Feeling directionless or downright stagnant in our lives is a common experience of anyone navigating growing up. We await change, something transformative to occur, and when it doesn’t, we end up feeling lost; kidnapped of a chance to progress in a period held up as one of transition.
I recently became trapped in this sensation, built up between walls made up of an expectation to grow and my inability to not have something I need to fix or learn from. You see, for the most part, my fixes have fallen into my life in the form of a person or event, so when my external experiences weren’t giving me anything new, I felt lost.
After months of the feeling returning like a rash in periods, I attempted to not rely so heavily on random occurrences for growth. I began flicking through books and drowning my ears in just about anything to inspire answers to the important questions: Was I happy with who I was becoming? What needed to give in order to better myself?
It soon became apparent my questions weren’t going to be answered in a Bestseller self-help book. As insightful as their words were, attempting to implement conflicting philosophies into my life seemed too much of a commitment for a student already precariously balancing responsibilities. I needed something simple, a starting point.
The ‘AhHa!’ moment surfaced not in a miraculous timing of events but in the rereading of the pages of dainty pink dairies, crammed with reminiscences of my childhood. While flicking through pages of oscillating handwriting techniques and questionable drawing skills, it clicked. Instead of waiting for something outward to propel me into the person I wanted to be, why not try framing my mindset as mini me, ask her, her opinion on my life and where I’m headed?
From the palm-size pages, there was a lot I managed to deduce. In the diaries, I’d written stories, songs and created dramatizations of my days for my own pleasure, not for any external validation and just like that my dilemma of whether writing was truly something I wanted to pursue as a career was made void. I’ve always loved it.
“What I want is to get back to the girl who smiled at strangers. Who tried to understand people and their interior worlds because they were just as interesting as hers.”
I rated my days, with all it took for a day to be ‘5 stars’ was a trip to a coffee shop, I appreciated the little things, not as a mantra but because the world really was that big and small things screamed adventure. Mini-me would want me to see more beauty and excitement in the world.
The trickier introspection came in the question of whether I was happy with who I was becoming. It formed a more nuanced response within me. While I’d stuck to my guns on goals and pursuits, despite them perhaps not offering me the most lavish of lifestyles, I realised I had let some of my best qualities go astray and needed to reaffirm them.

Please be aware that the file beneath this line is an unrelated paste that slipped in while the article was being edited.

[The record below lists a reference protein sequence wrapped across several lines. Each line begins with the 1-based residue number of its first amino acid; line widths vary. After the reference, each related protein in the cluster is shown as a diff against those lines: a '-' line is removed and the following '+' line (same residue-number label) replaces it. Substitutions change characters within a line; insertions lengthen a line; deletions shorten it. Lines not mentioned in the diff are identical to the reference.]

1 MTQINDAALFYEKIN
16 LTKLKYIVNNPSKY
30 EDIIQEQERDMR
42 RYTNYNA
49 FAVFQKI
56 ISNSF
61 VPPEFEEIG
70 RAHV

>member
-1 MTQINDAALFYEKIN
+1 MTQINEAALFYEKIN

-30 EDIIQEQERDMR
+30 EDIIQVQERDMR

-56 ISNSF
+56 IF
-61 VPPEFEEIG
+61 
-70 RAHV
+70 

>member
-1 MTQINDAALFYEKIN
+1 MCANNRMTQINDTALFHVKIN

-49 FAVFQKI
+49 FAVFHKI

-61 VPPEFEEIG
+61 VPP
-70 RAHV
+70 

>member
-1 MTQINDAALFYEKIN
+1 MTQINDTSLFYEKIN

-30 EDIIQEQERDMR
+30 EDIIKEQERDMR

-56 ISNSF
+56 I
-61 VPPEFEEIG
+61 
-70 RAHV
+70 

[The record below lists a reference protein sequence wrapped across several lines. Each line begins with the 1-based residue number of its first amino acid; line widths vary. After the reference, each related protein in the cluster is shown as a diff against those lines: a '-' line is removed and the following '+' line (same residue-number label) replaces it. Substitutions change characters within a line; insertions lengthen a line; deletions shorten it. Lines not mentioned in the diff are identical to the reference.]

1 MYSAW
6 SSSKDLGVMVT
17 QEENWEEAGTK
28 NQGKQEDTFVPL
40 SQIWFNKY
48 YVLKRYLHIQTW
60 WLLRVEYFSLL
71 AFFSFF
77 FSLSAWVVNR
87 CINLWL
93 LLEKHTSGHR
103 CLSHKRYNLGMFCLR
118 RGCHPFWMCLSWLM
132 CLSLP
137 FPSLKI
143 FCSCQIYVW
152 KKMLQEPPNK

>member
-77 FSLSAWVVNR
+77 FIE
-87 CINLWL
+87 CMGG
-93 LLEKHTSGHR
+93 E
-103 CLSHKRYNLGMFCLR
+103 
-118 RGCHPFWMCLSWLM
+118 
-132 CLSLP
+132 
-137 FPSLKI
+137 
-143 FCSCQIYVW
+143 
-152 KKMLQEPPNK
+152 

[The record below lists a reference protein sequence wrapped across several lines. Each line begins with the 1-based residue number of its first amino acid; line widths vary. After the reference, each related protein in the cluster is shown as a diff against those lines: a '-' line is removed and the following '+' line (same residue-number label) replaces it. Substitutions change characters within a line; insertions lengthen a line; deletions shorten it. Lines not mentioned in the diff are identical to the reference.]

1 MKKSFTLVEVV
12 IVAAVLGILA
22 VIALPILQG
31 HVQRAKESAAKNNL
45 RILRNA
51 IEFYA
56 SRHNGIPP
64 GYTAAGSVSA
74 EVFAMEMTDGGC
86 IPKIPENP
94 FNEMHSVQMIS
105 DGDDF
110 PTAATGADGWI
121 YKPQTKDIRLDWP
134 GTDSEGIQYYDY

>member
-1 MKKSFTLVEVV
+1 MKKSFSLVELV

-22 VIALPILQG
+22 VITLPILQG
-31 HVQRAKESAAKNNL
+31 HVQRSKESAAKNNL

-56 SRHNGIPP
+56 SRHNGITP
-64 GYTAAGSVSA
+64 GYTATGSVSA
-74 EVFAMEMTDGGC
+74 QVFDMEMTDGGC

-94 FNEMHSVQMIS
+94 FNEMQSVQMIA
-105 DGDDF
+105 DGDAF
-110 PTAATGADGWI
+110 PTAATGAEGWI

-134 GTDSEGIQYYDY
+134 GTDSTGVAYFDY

Recollecting my childhood, I knew my propensity for compassion and sensitivity came fluidly; it was more affirmed and natural, especially for the most lost of people. Yet as cliché, as it may be- life toughens you up. Bad experiences riddle even the kindest of people with distrust, and we battle more complex choices than what’s the right thing to do. In my own quest to navigate a crueler world, in my teenage years, I made some catastrophic errors in judgment, careless mistakes at the expense of others. But to some degree, who hasn’t?
Such moments irrevocably shape us, and I am grateful for them even in all their discomfort; however, they indicated more the traits I don’t want to possess than those I do. What I want is to get back to the girl who smiled at strangers. Who tried to understand people and their interior worlds because they were just as interesting as hers.
I’m aware I’m looking back with a certain rose-tinted nostalgia, that childhood had its anxieties and pressures I don’t recall. Still, I viewed the world less cynically, and maintaining some childlike wonder is something we all could benefit from. Rooting back to my childhood self, illuminated that most of being ‘more you’ is just relearning about who you most instinctively are, after years of trying to fit within the perimeters of what’s expected of you. It’s about watering the parts, you diluted of yourself in the process of adapting to your climate.
I’m now trying to synthesize the changes I’ve made in life with a more untainted me. I am now living under the motto of would younger me be proud of what I’m doing? If the answers yes, I’m on the right track. If no, I have something to work on.